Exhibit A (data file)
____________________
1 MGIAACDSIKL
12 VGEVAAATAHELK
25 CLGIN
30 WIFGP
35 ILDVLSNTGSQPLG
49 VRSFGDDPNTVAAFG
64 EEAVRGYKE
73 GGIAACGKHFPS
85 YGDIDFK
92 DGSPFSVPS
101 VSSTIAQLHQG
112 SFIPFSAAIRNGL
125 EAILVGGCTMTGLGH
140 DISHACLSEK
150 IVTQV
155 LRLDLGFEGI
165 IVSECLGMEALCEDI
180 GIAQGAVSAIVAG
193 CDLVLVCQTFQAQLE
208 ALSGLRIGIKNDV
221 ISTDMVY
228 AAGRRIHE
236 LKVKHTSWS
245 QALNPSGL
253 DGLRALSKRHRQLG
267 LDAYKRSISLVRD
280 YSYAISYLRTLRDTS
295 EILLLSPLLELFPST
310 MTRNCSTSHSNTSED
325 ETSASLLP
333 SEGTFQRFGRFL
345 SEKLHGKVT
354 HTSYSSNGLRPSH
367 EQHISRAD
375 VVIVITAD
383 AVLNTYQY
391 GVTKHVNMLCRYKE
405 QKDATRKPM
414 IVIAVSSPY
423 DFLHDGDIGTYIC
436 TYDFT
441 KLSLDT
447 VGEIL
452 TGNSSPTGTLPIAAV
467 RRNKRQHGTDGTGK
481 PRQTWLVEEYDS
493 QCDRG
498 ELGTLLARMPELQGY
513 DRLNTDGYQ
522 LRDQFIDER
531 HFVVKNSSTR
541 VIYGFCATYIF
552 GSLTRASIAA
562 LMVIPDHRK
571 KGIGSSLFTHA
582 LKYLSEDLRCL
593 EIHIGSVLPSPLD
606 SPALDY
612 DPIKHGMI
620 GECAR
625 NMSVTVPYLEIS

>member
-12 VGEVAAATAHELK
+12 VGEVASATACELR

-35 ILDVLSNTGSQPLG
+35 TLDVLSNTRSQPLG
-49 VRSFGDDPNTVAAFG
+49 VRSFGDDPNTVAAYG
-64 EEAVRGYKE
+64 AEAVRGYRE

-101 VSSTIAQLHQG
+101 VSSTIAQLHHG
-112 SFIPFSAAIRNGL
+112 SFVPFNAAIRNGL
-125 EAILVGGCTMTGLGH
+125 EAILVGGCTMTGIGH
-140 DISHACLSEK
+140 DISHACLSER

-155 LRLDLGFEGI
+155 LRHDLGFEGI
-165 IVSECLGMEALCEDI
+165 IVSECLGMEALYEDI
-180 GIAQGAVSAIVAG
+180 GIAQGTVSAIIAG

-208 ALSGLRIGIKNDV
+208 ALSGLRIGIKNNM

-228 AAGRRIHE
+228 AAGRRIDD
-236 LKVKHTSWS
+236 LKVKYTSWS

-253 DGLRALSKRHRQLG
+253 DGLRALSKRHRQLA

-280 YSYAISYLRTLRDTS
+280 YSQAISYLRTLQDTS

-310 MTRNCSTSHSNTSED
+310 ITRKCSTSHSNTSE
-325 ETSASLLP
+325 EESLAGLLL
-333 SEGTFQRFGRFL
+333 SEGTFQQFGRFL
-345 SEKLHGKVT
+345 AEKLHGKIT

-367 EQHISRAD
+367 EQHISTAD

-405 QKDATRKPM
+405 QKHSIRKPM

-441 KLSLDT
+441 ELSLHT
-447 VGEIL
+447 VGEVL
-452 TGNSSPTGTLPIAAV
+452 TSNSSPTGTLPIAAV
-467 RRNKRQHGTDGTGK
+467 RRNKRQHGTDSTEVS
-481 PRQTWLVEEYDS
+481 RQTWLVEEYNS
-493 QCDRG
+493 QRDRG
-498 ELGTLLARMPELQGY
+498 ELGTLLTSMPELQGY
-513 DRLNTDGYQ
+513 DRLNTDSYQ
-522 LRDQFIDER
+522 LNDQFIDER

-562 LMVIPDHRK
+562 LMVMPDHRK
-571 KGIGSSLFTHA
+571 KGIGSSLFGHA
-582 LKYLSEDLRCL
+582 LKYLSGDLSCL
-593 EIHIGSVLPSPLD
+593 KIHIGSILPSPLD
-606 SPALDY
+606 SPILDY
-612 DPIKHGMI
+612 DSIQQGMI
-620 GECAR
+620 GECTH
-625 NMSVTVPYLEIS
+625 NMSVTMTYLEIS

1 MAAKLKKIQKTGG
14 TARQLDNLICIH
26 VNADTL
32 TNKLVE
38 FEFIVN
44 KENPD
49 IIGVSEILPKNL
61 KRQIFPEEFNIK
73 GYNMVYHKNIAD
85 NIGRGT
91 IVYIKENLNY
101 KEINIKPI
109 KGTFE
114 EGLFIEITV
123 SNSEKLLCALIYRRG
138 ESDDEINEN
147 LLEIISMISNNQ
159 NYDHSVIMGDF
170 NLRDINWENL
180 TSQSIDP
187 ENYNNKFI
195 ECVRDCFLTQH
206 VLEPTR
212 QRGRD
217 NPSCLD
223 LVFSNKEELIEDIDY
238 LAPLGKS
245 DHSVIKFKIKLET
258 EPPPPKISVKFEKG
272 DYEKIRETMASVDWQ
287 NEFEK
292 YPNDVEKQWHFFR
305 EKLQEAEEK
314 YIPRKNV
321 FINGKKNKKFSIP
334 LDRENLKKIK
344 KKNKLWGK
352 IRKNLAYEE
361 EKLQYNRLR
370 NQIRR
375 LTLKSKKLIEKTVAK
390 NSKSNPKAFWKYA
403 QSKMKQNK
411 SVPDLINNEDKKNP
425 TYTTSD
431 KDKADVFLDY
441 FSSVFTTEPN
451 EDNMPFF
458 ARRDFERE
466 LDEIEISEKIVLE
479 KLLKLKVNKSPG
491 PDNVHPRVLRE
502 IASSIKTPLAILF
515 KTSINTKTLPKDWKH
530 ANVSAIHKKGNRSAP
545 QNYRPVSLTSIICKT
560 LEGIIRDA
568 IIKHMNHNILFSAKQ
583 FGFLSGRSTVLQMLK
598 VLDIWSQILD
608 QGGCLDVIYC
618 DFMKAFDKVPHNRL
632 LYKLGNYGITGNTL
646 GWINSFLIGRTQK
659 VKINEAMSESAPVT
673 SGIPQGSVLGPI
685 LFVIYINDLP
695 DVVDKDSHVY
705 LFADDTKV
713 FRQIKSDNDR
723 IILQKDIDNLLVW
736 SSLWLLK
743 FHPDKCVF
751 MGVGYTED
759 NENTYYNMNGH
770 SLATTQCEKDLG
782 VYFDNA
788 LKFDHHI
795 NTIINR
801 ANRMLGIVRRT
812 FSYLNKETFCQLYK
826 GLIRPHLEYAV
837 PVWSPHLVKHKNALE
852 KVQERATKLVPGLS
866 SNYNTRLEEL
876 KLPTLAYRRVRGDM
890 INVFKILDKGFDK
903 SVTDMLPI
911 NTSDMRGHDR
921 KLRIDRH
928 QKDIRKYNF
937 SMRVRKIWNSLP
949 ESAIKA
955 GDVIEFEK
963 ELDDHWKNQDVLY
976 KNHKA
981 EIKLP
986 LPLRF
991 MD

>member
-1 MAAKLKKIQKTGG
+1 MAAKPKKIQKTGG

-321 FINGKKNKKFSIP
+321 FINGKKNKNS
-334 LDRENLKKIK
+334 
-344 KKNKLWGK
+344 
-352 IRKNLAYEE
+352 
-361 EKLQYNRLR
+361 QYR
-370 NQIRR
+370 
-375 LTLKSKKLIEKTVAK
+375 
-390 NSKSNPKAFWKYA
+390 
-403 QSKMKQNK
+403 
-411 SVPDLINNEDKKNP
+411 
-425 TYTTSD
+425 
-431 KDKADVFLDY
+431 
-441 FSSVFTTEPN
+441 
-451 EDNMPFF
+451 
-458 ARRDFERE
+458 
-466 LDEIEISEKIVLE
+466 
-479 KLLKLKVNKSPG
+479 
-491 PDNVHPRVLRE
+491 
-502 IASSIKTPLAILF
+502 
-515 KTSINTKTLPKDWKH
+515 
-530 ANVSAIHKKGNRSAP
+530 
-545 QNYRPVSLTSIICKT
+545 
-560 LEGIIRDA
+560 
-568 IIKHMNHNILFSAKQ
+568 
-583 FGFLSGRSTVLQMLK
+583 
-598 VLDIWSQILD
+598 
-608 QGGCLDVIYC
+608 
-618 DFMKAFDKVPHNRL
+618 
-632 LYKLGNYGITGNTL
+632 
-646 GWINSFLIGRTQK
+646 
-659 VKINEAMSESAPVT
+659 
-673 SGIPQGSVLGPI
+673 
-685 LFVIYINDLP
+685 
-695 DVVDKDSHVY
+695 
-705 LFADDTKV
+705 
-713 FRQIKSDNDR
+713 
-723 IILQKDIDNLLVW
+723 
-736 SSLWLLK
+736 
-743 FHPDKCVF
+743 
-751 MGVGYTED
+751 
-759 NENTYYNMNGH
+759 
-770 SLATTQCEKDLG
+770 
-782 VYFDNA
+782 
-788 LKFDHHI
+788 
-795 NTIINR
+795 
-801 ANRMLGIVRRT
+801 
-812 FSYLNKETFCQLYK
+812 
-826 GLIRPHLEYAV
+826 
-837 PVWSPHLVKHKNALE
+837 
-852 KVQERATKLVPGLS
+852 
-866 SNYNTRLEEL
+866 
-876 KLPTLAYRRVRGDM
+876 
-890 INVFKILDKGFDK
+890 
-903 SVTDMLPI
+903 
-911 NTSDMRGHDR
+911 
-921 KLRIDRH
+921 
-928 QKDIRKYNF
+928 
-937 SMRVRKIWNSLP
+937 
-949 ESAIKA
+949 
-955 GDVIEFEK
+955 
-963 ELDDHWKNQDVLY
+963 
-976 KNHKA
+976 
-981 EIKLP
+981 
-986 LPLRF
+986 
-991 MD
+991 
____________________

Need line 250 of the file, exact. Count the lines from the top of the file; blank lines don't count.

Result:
+352 